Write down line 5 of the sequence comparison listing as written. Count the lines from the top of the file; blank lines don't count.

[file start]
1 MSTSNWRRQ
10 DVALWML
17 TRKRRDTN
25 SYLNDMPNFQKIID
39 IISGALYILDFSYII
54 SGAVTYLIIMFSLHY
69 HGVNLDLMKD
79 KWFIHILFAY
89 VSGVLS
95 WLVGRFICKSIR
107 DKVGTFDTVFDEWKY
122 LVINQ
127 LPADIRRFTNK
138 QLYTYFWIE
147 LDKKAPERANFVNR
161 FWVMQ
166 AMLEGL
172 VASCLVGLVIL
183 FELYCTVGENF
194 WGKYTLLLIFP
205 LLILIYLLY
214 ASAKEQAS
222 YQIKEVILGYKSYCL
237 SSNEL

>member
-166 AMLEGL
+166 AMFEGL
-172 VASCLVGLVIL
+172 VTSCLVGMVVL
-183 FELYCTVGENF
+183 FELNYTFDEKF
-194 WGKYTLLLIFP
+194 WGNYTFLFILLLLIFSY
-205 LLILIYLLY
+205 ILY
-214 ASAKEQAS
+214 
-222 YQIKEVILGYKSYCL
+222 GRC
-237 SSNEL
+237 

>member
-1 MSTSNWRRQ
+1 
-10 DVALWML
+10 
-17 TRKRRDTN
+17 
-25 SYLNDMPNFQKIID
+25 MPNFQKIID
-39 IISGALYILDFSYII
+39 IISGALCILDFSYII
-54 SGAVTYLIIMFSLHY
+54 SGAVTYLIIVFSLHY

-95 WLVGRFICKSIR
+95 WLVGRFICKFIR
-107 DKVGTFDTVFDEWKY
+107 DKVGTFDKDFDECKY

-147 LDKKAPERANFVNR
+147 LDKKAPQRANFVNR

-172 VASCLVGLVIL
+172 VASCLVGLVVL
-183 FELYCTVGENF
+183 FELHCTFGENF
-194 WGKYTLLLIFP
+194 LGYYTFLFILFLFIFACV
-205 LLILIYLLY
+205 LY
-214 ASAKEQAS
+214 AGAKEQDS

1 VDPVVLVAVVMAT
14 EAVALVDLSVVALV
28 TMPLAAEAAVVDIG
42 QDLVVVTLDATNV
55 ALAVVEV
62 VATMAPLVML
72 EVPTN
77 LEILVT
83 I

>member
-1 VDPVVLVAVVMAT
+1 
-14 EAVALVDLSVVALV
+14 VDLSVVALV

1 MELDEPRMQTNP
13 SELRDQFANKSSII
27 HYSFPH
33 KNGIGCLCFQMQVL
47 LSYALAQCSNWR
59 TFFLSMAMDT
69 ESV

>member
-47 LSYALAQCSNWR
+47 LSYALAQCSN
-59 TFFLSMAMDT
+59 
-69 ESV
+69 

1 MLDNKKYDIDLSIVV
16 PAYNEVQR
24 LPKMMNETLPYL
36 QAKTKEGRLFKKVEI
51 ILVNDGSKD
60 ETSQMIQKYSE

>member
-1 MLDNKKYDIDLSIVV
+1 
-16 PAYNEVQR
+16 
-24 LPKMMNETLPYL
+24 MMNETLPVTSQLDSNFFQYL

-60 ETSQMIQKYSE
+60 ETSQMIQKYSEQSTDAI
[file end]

39 IISGALYILDFSYII